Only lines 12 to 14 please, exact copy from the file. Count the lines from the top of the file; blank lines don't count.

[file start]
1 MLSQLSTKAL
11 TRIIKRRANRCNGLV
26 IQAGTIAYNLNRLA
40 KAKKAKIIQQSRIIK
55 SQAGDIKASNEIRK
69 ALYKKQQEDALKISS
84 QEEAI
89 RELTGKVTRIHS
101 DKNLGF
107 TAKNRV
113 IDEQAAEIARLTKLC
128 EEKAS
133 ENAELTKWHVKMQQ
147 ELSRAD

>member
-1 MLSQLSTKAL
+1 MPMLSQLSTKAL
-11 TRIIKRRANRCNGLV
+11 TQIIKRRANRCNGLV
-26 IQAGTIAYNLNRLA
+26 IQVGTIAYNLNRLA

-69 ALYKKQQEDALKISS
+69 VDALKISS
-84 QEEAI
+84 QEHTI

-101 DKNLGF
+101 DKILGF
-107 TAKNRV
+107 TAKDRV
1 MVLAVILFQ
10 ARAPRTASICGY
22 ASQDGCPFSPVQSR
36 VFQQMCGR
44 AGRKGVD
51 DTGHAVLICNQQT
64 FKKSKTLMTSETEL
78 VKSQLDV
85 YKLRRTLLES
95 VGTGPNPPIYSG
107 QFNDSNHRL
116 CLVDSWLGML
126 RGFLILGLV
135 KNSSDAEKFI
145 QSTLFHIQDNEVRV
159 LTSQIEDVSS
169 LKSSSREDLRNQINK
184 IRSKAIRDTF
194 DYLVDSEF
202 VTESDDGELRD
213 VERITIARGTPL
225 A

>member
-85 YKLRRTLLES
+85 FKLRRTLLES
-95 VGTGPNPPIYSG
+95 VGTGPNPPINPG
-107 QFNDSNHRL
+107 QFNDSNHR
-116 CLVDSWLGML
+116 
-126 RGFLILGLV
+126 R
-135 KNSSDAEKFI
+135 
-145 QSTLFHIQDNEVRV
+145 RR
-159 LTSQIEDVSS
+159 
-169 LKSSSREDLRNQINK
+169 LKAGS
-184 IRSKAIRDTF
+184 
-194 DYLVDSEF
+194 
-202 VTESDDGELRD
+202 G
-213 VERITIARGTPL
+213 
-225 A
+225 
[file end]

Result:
128 EEKAS
133 ENAELTKWHVKMQQ
147 ELSRAD